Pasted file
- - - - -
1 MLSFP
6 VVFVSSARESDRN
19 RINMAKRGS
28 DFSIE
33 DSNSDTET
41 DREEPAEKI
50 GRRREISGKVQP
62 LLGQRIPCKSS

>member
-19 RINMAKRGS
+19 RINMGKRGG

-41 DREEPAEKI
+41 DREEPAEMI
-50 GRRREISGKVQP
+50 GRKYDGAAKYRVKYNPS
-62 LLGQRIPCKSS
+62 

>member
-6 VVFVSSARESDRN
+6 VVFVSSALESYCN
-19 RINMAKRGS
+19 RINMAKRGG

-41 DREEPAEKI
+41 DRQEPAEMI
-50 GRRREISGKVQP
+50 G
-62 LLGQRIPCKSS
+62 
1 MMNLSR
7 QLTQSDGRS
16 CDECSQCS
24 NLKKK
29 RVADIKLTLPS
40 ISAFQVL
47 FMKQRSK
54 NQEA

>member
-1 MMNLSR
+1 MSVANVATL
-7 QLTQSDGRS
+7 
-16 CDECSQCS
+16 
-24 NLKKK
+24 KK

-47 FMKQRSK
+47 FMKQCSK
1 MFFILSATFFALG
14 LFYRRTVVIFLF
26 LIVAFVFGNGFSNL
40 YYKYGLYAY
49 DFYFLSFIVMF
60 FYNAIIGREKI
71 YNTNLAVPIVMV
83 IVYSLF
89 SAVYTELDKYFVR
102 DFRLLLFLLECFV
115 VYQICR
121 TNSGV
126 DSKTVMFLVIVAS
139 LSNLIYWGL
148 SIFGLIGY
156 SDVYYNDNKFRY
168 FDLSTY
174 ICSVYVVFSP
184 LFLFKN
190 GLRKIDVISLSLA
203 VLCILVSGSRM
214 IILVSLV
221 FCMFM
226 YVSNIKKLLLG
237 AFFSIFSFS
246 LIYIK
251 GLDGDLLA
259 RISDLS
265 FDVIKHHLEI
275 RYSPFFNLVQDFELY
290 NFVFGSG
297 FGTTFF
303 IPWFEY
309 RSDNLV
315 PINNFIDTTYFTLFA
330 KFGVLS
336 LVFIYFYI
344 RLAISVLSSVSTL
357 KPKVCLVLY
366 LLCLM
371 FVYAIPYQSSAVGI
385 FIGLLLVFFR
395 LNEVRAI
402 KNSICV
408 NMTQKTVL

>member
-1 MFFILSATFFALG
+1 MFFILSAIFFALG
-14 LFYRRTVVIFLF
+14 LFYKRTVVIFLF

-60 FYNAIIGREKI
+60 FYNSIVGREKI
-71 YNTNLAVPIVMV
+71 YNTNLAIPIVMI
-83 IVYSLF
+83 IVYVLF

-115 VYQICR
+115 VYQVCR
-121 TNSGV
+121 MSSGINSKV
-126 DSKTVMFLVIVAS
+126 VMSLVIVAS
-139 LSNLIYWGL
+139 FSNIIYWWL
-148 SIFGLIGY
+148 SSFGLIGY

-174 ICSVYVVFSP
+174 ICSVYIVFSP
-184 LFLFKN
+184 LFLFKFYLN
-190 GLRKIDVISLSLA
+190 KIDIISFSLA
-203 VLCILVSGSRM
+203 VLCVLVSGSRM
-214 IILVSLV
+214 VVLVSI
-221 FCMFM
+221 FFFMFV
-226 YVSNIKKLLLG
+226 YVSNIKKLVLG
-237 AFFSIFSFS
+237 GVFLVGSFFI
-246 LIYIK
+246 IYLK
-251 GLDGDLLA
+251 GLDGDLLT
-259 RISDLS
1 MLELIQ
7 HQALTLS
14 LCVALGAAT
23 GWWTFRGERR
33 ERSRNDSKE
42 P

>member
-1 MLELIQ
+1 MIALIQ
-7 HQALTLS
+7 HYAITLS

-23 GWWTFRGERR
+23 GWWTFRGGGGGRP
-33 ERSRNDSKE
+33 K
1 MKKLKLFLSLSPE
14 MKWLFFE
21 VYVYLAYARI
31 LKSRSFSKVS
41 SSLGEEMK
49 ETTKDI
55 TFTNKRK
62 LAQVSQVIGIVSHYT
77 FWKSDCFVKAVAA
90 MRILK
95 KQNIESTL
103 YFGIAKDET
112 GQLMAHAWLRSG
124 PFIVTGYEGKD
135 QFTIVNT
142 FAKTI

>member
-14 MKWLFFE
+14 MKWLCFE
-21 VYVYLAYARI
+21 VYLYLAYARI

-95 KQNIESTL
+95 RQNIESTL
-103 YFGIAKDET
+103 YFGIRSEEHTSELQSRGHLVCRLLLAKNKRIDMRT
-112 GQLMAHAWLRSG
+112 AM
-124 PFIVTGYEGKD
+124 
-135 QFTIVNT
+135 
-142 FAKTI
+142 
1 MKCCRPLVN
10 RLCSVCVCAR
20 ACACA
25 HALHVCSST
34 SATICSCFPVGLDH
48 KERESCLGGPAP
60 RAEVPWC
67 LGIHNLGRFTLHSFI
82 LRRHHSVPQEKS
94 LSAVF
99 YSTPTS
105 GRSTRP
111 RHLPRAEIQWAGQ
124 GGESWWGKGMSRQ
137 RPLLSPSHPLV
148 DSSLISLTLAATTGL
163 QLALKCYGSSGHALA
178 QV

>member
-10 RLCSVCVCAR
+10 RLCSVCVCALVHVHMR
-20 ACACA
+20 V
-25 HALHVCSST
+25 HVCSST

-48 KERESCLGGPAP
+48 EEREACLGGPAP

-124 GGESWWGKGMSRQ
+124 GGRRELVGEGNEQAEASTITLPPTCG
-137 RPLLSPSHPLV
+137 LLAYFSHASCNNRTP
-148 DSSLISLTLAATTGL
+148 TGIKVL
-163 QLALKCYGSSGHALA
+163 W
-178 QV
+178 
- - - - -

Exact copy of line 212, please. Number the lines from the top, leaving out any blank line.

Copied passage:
-137 RPLLSPSHPLV